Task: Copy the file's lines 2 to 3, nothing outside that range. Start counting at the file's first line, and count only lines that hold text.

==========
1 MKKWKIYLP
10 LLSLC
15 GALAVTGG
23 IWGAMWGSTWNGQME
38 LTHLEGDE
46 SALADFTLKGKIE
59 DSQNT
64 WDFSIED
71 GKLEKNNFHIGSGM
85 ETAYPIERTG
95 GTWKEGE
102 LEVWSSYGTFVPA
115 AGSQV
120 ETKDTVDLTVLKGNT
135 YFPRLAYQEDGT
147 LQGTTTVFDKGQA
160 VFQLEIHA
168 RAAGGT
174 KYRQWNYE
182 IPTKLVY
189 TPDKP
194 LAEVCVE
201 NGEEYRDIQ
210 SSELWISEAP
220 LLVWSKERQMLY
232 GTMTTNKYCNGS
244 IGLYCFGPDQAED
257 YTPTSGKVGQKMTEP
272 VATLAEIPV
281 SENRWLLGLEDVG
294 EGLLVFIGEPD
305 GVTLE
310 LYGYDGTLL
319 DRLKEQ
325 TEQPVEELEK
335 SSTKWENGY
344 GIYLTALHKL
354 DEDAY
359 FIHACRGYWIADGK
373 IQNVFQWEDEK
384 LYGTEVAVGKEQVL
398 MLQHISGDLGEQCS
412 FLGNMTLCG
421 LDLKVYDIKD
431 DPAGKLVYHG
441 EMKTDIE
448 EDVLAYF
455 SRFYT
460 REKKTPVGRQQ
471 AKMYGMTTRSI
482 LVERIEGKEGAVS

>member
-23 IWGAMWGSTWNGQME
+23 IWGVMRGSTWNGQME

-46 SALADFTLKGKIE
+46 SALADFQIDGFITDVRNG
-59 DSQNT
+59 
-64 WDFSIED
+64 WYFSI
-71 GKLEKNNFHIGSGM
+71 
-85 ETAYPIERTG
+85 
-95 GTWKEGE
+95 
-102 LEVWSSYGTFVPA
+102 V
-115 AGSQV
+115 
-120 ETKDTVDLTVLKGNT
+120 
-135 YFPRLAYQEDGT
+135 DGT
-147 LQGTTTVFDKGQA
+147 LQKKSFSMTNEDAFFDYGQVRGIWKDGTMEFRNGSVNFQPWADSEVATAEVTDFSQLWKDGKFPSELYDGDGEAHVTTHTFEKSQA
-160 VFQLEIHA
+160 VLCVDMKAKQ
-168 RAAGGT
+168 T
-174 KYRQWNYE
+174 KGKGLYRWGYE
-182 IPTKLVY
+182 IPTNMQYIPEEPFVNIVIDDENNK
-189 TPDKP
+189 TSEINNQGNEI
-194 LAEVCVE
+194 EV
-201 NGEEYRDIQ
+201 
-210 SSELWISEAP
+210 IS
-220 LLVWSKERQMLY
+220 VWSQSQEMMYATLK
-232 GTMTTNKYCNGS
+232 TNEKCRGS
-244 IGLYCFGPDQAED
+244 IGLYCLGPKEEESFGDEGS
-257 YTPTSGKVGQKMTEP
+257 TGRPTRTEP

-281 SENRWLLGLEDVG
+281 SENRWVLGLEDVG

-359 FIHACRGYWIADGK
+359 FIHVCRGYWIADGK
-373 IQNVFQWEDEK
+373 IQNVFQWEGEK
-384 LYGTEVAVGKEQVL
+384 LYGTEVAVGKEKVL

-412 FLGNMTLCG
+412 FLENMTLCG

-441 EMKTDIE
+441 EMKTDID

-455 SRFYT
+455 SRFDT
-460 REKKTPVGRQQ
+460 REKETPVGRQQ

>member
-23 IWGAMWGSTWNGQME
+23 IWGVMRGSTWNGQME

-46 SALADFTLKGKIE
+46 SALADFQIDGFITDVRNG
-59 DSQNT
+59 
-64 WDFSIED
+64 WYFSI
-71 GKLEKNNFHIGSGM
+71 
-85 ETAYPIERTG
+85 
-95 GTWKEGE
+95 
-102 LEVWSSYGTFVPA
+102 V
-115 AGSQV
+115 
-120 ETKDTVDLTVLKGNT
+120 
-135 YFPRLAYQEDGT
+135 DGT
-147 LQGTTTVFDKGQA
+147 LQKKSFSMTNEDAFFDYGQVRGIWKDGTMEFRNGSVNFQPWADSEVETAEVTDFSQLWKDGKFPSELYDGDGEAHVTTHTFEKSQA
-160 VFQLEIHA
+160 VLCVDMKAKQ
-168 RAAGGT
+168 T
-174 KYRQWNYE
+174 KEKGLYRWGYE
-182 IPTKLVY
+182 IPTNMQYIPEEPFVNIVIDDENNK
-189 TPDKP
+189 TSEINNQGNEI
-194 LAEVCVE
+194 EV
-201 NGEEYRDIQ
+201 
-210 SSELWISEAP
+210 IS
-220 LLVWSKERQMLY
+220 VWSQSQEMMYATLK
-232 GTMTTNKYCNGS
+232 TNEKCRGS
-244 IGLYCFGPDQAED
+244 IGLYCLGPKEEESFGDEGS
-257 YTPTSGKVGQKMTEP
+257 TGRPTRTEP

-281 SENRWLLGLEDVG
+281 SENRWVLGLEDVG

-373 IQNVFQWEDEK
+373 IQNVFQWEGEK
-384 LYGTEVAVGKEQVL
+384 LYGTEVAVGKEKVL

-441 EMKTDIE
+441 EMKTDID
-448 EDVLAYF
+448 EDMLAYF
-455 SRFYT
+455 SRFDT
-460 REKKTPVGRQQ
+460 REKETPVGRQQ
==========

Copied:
10 LLSLC
15 GALAVTGG